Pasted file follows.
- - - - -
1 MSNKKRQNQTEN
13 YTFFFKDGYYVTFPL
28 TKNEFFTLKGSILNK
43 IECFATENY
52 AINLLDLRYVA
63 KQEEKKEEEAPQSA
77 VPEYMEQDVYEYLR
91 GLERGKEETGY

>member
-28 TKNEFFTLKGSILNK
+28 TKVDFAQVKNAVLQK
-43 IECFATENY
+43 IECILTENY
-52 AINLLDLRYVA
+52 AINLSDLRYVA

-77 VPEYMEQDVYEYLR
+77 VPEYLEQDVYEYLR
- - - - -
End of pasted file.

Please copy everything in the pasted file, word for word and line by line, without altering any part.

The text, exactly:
1 MSNKKRQNQTEN
13 YTFFFKDGYYVTFPL
28 TKNEFFTLKGSILNK
43 IECFATENY
52 AINLLDLRYVA
63 KQEEKKEEEAPQSA
77 VPEYMEQDVYEYLR
91 GLERGKEETGY

>member
-28 TKNEFFTLKGSILNK
+28 TKVDFAQVKNAVLQK
-43 IECFATENY
+43 IECILTENY
-52 AINLLDLRYVA
+52 AINLSDLRYVA

-77 VPEYMEQDVYEYLR
+77 VPEYLEQDVYEYLR